Red Hat's product line will be dropped by ending support for its products - what will you do as a webhost and what are other options?
Red Hat's product line will be dropped by ending support for its products - what will you do as a webhost and what are other options? Well they don't look that bright if you're using a control panel that relies heavily on the Red Hat OS as many web hosts do.
End of Life for Older Releases
From Red Hat's website:
Red Hat's policy for Red Hat Linux distributions is to provide maintenance for at least 12 months. At certain times, Red Hat may extend errata maintenance for certain popular releases of the operating system. End of Life dates for errata maintenance for currently supported products are listed below:
Basically all support and maintenance for these products will end on the following dates.
Red Hat Linux 9 (Shrike) April 30, 2004
Red Hat Linux 8.0 (Psyche) December 31, 2003
Red Hat Linux 7.3 (Valhalla) December 31, 2003
Red Hat Linux 7.2 (Enigma) December 31, 2003
Red Hat Linux 7.1 (Seawolf) December 31, 2003
What we have now are two lines, which you can term commercial (Enterprise) and developer (Fedora). The strategy for the Enterprise line has been pretty clear for some time now; it's the paid-for line that started with high end products but which has expanded downwards to smaller servers and workstation. It makes money, and 'buy workstation' is what Szulik tells us the people who'd been previously buying RHL should do in the future (although as we suggested earlier on, he didn't make it entirely clear how close that future actually was).
Fedora - What is That?
While Fedora remains a nice option for you desktop, what about servers? I don't see to many Control Panel companies rushing out to support Fedora... I guess that's why they release the Enterprise edition but there's a big catch and it has to do with your wallet. Fedora is pulling out of RHL Red Hat has given Fedora a major credibility hill to climb.
Fedora is the free, development strand of the Red Hat offering, "sponsored" by Red Hat but intended to be out there in the community with support almost entirely from the community. It will have a release cycle of two to three a year, and Szulik puts it more bracingly than that still. "Anyone can put a package in so long as they maintain it," and fixes will "just roll forward to the next version," so it'll ship when it's done and keep shipping. It is therefore being pitched as a fast-moving, cutting edge line that's in continued development, and in that sense could be seen as a possible techie heaven.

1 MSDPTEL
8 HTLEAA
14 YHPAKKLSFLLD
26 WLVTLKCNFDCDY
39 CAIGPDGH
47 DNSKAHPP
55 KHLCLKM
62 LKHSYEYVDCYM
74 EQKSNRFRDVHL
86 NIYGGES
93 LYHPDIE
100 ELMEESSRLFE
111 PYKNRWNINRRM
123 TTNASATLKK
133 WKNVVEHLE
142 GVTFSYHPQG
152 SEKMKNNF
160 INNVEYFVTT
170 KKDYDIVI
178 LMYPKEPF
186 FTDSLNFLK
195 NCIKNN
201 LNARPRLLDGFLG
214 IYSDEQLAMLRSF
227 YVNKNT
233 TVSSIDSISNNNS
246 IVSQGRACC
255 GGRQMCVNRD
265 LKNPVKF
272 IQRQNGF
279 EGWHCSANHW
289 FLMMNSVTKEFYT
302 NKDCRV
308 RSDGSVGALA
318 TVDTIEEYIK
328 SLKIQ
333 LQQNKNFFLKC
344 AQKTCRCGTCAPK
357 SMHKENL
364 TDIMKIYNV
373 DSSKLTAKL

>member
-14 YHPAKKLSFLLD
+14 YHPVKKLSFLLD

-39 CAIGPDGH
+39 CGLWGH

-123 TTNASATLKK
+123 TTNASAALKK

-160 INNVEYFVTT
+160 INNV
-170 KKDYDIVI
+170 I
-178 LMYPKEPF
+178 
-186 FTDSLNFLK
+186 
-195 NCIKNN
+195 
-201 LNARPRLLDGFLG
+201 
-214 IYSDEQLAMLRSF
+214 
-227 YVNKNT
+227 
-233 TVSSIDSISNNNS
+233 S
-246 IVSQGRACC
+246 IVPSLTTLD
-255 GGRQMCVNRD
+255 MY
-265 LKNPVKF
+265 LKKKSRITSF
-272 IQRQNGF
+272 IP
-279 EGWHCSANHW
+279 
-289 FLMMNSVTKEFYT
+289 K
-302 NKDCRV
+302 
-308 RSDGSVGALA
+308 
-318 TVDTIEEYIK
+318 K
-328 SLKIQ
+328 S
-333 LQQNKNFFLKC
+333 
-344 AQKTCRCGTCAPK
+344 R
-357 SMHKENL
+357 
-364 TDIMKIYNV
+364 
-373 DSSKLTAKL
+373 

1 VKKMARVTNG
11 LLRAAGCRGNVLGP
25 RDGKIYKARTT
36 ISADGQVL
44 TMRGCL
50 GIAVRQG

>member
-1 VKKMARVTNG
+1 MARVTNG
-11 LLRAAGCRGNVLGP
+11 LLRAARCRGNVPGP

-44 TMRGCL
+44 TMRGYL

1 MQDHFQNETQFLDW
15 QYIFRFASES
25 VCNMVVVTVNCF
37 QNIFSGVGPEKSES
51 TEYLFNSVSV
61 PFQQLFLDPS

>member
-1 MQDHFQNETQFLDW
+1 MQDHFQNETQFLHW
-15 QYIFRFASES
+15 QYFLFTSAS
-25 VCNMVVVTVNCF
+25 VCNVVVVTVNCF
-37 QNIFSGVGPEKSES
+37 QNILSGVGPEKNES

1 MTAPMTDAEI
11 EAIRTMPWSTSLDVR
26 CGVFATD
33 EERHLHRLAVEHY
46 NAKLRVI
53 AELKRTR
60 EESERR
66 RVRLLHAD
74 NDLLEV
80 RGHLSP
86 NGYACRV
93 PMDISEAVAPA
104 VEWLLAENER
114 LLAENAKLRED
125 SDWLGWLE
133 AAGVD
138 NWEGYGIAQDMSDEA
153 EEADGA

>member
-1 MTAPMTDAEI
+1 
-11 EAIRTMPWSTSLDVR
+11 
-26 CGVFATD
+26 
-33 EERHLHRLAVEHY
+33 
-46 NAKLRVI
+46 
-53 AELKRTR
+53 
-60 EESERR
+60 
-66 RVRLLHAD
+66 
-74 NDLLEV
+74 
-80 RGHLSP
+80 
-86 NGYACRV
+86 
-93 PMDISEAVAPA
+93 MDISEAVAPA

Fedora's development and release cycles and its support mechanisms clearly aren't going to be any kind of answer for people who want to run a business on Linux, whereas Enterprise's more sedate cycles, support model and product lifespan are. This is certainly a convenient piece of ringfencing for Red Hat, but you can't really count it as entirely deliberate. Businesses want long, defined lifecycles, clear roadmaps, support, while enthusiasts want fast development, so the convenience factor is built into the two logical answers Red Hat has come up with.
The Enterprise Product Line
The Enterprise line is sold by annual subscription in 3 flavours, Enterprise WS ($179), Linux ES ($349) and Enterprise AS ($1499). The Enterprise AS edition also has 2 choices, Standard or Premium where the Premium comes with more technical support from Red Hat and you'll definately pay for it at $2499.
Let's go into detail about each of the Enterprise Editions and see what they have under the hood.
Red Hat Enterprise Linux WS
This version is basically useless to anyone other than desktop users. It doesn't have any server applications and highlights the following:
This pretty much makes the WS version useless for anyone trying to run a server, it's geared more towards workstations.
Red Hat Enterprise Linux ES
Now this flavour is actually geared more towards a server OS whereas the WS version is just a low end desktop system and shouldn't even be part of the "Enterprise" product line. "Core operating system and networking infrastructure for a wide range of entry-level and departmental server applications. It is ideally suited for network, file, print, mail, Web, and custom or packaged business applications."
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